2.1.2. Influence on AMPA Subunits Changes

Different developmental alcohol studies also examined AMPAR subunit changes and found different outcomes depending on the model, offspring age, and the region measured (Table 1). For example, alcohol exposure of neonatal rats 3 h a day from PD4–9 significantly reduced cortical GluR1 levels in western blot analysis [76]. Alcohol exposure from GD2–67 in pregnant Dunkin–Hartley strain guinea pigs enhanced GluR2/3 density (binding studies) in the cerebral cortex [77]. In another study, alcohol exposure throughout pregnancy in rats caused cognitive deficits in offspring which was correlated with reduced AMPA-mediated mEPSCs in the HP [78]. Furthermore, alcohol exposure from GD8–20 significantly enhanced Ca2+-permeable AMPA receptor (CP-AMPAR, GluR3) expression and enhanced the depression of AMPAR-EPSCs, caused synaptic strength and facilitated anti-Hebbian LTP in VTA-DA neurons of alcohol-exposed PD14–84 animals [79]. In addition, enhanced GluR3-positive particles in cytosol/TH-positive dendrites were observed in electron microscopy analysis [79]. Alcohol exposure restricted to between GD10–18 and PD4–14 increased AMPA receptor function in adult (PD74) medial prefrontal cortex (mPFC) layer VI pyramidal neurons [80]. In the same study, the mice exhibited attention deficits. Using the same alcohol administration regimen, alcohol enhanced AMPA receptor subunits (GluR1, GluR2, and GluR3) in the dentate gyrus (DG) region of PD77 rats [81]. In another study, voluntary alcohol exposure from GD1–PD21 in mice decreased the GluR1/GluR2 ratio in adolescent mouse offspring [82].
Furthermore, Ca2+-permeable receptors have been shown to help preserve the availability of Ca2+ ions necessary for LTP maintenance [83]. These findings suggest that an increase in Ca2+-impermeable receptors at the synapse (GluR2-containing) inhibits the probability of action potential generation and therefore affects NMDA-dependent LTP generation, unlike Ca2+-permeable (GluR2-lacking) receptors. Although these findings collectively suggest that alcohol exposure during different stages of pregnancy significantly affects AMPA receptor subunits and their function, how these changes contribute to synaptic plasticity and cognitive deficits in offspring warrants further study.

2.1.3. Influence on NMDA Receptors Subunits

NMDARs play a fundamental role in the neuronal plasticity and neurotransmission that regulate the learning and memory process, which is essential to CNS development and function and is also involved in neurotoxicity. NMDARs are Ca2+-permeable tetrameric protein complexes (Figure 1) composed of two obligatory GluN1 subunits and two GluN2 (A–D) or GluN3 (A, B) subunits [63]. Each NMDA receptor activation requires membrane depolarization as well as the binding of both glycine (to GluN1) and glutamate (to GluN2) for the opening of the channel pores [63]. In addition, the GluN2 subunits play a critical role in regulating many of the electrophysiological properties of the receptor. While it is generally agreed that alcohol acutely inhibits NMDA receptors, several studies have indicated that sensitivity to alcohol depends on developmental age and brain region [84,85].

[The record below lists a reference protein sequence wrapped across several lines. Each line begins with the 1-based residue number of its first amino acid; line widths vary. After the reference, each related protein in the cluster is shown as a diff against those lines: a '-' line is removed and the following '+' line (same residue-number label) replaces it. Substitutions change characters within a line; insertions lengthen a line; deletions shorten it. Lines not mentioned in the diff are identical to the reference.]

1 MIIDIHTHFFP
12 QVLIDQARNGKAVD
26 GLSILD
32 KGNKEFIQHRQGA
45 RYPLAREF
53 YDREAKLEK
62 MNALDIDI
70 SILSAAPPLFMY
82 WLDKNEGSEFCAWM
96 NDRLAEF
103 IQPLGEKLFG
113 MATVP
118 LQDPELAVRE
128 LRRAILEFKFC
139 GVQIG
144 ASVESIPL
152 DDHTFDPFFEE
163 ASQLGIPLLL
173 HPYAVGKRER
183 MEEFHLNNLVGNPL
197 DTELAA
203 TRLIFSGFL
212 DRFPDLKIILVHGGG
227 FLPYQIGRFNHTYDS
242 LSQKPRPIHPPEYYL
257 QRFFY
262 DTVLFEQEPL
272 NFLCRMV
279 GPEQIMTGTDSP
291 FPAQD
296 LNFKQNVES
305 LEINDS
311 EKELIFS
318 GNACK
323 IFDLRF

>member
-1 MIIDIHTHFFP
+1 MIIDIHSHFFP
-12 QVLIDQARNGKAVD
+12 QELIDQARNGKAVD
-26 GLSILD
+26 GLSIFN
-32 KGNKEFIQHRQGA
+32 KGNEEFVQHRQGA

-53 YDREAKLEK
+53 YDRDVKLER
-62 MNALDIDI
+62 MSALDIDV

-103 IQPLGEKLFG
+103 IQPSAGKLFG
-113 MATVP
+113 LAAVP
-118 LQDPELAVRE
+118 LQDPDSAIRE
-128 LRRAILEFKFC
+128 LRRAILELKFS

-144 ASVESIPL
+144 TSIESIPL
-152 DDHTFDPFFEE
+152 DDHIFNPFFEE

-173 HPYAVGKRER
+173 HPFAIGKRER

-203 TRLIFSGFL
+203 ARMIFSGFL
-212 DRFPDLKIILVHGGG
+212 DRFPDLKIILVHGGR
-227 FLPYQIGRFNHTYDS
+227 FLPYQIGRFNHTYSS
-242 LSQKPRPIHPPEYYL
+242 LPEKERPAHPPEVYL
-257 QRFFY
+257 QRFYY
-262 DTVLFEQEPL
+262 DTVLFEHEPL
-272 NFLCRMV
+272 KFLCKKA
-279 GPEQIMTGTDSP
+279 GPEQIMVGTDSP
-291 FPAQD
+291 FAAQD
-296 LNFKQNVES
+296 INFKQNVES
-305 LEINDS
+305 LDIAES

Studies in oocytes have suggested that NMDARs containing GluN2A or GluN2B subunits are more sensitive to alcohol than those containing GluN2C/D [87,88]. Alcohol acts as a partial NMDAR antagonist that inhibits NMDAR-mediated EPSCs over a range of concentrations (1–100 mM). Nevertheless, the inhibition remains partial even at higher concentrations (100–500 mM) [67,89,90,91]. Alcohol has been shown to interact with the NMDA receptors GluN1 and GluN2 subunits, regulating both receptor kinetics and alcohol sensitivity, suggesting that the opposite location of these residues influences the ability of alcohol to control receptor activity [92,93,94]. Although these early studies indicated that alcohol directly affects NMDA receptors, the in vivo animal studies that examined NMDAR changes after alcohol exposure during early development have reported contrasting results. These outcomes depended on the animal species used (e.g., rat, mice, or guinea pig), the timing and period of ethanol exposure (during only one human equivalent trimester of gestation, throughout gestation, during pre- and postnatal periods) and ethanol exposure paradigms (gavage, liquid diet, etc.) and the age at which the outcome was evaluated (neonate, adolescent, or adult offspring). Nevertheless, a large body of literature suggests alterations in NMDAR subunit expression and changes in receptor function (Table 1). For example, a liquid diet containing 3.35% alcohol throughout the gestation period reduced NMDA-sensitive [3H]-glutamate binding site density in various subregions of the HP at 45 days of offspring age [95]. Similarly, exposure to alcohol from GD2 to GD62 (4 g/kg/day) in pregnant guinea pigs reduced [3H]MK-801 binding in the HP of fetuses (GD63) [96]. Prenatal and postnatal alcohol exposure caused a significant reduction in the density of NMDARs. It increased the percentage of high-affinity state (open channel state) relative to low-affinity state (closed channel state) receptors in the cortex and HP [97]. Alcohol exposure throughout pregnancy reduced GluN1, GluN2A, and GluN2B in the barrel field cortex of adult offspring [98]. Additionally, alcohol exposure throughout pregnancy and lactation significantly increased the HP levels of GluN1 and GluN2D mRNAs on PD7 and 14, reduced GluN2C on PD1 and increased [3H]MK-801 binding [99]. If exposure was limited to the sole postnatal period (PD4–9) in rats, GluN2A was increased in the cortex at PD21 in rats [100].